Pit Viper Venom Vs. Coral Snake Venom
Snake venom comes in different types, and even snakes of the same family sometimes vary in venom potency. When it comes to the two most deadly snake types in America, though, there are two venoms you need to be familiar with.
Pit Viper Venom
With the exception of a handful of Mojave rattlers, pit vipers in the United States use a hemotoxic venom. Hemotoxic venom attacks the blood and body tissue. "Hemo" means blood, and this toxin is known for attacking red blood cells. The toxin mirrors your body's natural blood-clotting agents, and some types quickly clot the blood, often inside the kidneys. Other types cause the blood not to clot, leaving victims with uncontrolled bleeding.
But hemotoxin doesn't stop at harming blood cells. It attacks other tissue as well, including internal organs, where it can lead to inflammation and, potentially, death. For the pit viper, the advantage of hemotoxin is that it actually breaks down and digests its meal before its prey dies, which helps explain why this venom symptoms comes on slowly.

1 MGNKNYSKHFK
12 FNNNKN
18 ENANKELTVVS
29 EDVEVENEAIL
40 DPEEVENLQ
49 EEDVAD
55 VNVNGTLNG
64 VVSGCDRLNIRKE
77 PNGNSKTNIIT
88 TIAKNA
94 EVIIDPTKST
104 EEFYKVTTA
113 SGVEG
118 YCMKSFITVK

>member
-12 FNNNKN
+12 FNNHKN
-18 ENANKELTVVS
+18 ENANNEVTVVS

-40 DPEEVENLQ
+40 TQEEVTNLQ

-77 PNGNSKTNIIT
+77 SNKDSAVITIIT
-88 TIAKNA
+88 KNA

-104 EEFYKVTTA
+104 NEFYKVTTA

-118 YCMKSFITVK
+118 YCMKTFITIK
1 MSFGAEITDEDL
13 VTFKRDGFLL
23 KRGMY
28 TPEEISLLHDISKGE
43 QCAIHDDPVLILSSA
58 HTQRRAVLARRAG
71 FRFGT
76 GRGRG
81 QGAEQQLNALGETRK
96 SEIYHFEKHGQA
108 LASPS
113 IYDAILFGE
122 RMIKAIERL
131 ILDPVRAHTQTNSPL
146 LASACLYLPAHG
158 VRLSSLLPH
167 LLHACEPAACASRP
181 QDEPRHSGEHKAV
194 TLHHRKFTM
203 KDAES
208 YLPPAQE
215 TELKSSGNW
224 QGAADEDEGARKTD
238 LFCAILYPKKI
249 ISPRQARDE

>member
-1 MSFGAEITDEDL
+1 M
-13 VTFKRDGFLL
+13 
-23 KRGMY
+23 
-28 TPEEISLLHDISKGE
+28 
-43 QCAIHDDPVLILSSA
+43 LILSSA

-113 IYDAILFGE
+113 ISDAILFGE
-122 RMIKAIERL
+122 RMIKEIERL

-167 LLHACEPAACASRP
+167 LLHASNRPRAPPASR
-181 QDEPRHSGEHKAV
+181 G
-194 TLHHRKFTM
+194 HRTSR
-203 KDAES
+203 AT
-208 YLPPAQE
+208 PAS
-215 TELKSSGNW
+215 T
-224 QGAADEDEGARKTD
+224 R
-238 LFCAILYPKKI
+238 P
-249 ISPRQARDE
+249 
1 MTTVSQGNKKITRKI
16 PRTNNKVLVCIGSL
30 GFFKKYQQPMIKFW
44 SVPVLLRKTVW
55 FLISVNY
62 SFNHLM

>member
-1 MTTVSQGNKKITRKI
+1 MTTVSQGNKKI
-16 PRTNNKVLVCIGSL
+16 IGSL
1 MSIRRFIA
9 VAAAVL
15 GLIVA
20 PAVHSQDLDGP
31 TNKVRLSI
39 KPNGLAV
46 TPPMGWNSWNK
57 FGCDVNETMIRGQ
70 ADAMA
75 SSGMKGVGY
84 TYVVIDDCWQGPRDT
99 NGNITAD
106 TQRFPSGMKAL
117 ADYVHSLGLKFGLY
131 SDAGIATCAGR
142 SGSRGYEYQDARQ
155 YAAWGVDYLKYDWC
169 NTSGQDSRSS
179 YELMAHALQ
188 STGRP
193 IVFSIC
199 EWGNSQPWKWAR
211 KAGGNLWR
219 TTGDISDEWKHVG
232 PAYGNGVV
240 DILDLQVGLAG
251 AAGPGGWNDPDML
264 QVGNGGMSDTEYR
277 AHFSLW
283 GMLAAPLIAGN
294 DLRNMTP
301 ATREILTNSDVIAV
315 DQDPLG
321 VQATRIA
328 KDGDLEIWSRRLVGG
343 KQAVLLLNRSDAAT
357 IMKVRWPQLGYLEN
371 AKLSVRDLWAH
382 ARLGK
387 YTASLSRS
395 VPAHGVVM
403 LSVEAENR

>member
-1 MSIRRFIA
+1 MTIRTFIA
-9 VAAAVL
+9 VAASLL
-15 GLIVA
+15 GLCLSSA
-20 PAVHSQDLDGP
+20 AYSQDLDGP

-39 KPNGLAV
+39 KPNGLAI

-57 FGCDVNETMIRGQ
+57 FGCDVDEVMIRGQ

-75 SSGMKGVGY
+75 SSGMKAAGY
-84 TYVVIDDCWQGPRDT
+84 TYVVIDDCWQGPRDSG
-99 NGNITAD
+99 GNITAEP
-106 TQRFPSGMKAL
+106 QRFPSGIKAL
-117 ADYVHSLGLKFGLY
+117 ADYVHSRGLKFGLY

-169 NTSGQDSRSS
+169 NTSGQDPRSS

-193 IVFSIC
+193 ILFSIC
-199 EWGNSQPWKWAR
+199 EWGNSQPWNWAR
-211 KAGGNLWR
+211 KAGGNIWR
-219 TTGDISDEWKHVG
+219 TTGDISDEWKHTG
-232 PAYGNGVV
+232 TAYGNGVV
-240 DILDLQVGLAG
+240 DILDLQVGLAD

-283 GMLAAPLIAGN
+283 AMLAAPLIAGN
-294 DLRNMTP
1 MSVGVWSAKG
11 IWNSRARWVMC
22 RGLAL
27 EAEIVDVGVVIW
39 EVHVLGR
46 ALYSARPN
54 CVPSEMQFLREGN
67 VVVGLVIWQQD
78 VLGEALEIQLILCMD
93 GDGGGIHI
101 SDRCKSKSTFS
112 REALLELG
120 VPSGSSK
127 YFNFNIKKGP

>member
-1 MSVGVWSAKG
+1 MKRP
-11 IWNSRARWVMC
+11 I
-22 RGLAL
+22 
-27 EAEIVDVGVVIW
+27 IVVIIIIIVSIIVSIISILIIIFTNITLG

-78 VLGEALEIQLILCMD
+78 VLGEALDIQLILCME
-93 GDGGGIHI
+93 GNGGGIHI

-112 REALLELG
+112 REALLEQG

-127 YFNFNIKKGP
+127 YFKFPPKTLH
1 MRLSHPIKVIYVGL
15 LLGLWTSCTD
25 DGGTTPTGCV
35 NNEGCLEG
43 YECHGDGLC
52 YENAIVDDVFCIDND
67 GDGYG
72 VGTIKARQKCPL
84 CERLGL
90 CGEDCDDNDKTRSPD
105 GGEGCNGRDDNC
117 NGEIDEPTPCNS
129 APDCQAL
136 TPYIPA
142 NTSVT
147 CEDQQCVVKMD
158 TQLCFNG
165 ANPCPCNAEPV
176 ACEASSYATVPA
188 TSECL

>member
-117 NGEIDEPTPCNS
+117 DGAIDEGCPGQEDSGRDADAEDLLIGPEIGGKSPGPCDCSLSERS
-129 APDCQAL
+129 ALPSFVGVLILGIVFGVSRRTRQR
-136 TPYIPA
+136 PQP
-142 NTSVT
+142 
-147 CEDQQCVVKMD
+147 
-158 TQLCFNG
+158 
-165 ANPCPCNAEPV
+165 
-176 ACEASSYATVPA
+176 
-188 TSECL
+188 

Coral Snake Venom
The coral snake's venom is the second deadliest in the world (the first is the black mamba). Unlike pit vipers, coral snakes use a neurotoxin to subdue their victims. Instead of attacking blood and tissue, neurotoxins attack the nerve tissue. Effects come on slowly, and the bite may not be particularly painful. But after a few hours, symptoms develop like slurred speech, muscle weakness, blurred vision, and difficulty swallowing and breathing. Total paralysis can set in in as little as 12 hours.